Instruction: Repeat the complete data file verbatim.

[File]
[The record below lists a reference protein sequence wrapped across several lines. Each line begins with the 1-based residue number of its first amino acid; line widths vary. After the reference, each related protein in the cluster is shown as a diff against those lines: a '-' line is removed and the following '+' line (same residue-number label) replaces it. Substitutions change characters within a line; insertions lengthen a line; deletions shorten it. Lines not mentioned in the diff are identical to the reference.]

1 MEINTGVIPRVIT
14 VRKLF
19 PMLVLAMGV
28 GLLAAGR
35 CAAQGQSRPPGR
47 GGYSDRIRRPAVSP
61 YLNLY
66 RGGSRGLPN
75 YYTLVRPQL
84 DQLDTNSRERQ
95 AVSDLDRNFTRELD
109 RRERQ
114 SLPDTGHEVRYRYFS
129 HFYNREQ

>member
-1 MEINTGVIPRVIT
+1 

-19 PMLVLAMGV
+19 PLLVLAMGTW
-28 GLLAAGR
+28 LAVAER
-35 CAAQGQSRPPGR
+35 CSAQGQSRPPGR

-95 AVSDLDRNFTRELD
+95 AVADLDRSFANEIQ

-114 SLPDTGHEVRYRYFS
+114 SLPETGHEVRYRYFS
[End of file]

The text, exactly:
[The record below lists a reference protein sequence wrapped across several lines. Each line begins with the 1-based residue number of its first amino acid; line widths vary. After the reference, each related protein in the cluster is shown as a diff against those lines: a '-' line is removed and the following '+' line (same residue-number label) replaces it. Substitutions change characters within a line; insertions lengthen a line; deletions shorten it. Lines not mentioned in the diff are identical to the reference.]

1 MEINTGVIPRVIT
14 VRKLF
19 PMLVLAMGV
28 GLLAAGR
35 CAAQGQSRPPGR
47 GGYSDRIRRPAVSP
61 YLNLY
66 RGGSRGLPN
75 YYTLVRPQL
84 DQLDTNSRERQ
95 AVSDLDRNFTRELD
109 RRERQ
114 SLPDTGHEVRYRYFS
129 HFYNREQ

>member
-1 MEINTGVIPRVIT
+1 

-19 PMLVLAMGV
+19 PLLVLAMGTW
-28 GLLAAGR
+28 LAVAER
-35 CAAQGQSRPPGR
+35 CSAQGQSRPPGR

-95 AVSDLDRNFTRELD
+95 AVADLDRSFANEIQ

-114 SLPDTGHEVRYRYFS
+114 SLPETGHEVRYRYFS